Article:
On Tue, 2005-06-07 at 10:08 +0100, Max Bowsher wrote:
> Simon Kitching wrote:
> > Hi,
> > I've been working on some code in trunk; it has got a little more
> > complex than I originally thought so I decided to check it in as a
> > branch "allow-flawed" so people can review it without me damaging the
> > trunk.
> > So the "trunk" dir in my working copy has a number of modified files in
> > it.
> > I did:
> > cd branches
> > svn cp ../trunk allow-flawed
> > svn commit allow-flawed
> > [r188671 created]
> > svn log -v -r188671:HEAD allow-flawed
> > The output of the svn log command shows about a dozen files/directories
> > as status "R" (replaced???). These files certainly have *not* been
> > deleted/readded in trunk. And many of them are files that haven't been
> > touched for ages.
> > Any ideas what I might be doing wrong here?
> > The repo in question is publicly accessable:
> > http://svn.apache.org/repos/asf/jakarta/commons/proper/logging/branches/allow-flawed/
> Those replace operations are recording the mixed-revision status of your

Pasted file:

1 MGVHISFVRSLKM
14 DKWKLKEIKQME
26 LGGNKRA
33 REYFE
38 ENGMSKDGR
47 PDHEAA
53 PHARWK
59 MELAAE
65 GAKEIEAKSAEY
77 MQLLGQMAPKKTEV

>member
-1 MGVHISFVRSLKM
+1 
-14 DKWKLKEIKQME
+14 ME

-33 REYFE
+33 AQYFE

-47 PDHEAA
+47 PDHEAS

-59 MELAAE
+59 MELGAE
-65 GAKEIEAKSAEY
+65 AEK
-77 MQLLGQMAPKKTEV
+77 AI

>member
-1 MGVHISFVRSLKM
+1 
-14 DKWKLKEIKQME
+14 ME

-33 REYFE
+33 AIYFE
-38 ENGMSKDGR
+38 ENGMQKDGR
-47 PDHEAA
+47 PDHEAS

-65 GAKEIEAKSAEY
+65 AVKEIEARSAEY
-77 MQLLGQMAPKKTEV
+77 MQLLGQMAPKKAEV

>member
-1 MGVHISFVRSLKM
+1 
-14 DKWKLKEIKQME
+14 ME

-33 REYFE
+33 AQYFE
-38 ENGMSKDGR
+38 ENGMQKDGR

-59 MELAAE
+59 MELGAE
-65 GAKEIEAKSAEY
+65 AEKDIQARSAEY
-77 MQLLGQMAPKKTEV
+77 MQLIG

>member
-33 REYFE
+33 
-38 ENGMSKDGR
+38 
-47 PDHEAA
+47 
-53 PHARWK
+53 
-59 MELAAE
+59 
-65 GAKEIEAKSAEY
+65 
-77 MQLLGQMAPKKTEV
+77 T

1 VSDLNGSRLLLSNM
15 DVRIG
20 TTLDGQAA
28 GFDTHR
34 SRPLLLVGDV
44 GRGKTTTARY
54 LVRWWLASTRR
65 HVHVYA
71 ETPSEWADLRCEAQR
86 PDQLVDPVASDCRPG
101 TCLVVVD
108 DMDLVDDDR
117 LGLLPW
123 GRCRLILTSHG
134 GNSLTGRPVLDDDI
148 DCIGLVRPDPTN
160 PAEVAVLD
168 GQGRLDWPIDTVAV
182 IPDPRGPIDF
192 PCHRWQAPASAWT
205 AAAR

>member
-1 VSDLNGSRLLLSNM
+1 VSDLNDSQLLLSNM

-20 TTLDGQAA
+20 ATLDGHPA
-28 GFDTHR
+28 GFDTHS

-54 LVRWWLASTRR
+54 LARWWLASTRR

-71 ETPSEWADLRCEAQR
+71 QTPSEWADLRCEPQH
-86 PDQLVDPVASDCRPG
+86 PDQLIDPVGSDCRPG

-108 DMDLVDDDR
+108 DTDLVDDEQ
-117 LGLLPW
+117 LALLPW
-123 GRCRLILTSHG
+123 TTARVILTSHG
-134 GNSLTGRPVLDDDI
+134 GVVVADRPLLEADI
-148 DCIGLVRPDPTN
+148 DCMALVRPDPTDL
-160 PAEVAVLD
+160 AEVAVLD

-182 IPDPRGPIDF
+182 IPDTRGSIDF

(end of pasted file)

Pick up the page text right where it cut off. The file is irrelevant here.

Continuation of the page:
> working copy at the time of the "svn copy".
> For more info on mixed revision working copies, see this section of the
> The short version is: Use "svn update" to bring your working copy to a
> single revision unless you deliberately *want* to make use of mixed-revision
Thanks Max. I have experimented with this following your info and pinned
down the circumstances that triggered this in my case.
When a directory is copied via "svn cp" from a working copy and the
directory revision# cached in .svn/entries is older than a file in that
directory then the file is marked as "R" in the new commit.
In other words, this process will duplicate the problem:
* in dir "foo", svn update (eg to r100)
* edit a file bar.txt and commit. file becomes r101
* svn cp foo foo2
* svn commit foo2 (generates r102)
--> bar.txt is reported as "R" because foo2 is a copy of r100 but
contains r101 of bar.txt
I do understand why subversion does this, but it is definitely
inconvenient and non-intuitive from the user point of view.
And running "svn update" isn't always desirable in this situation. The
point is that the working directory is just the way I want to copy it.
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Received on Thu Jun 9 13:02:43 2005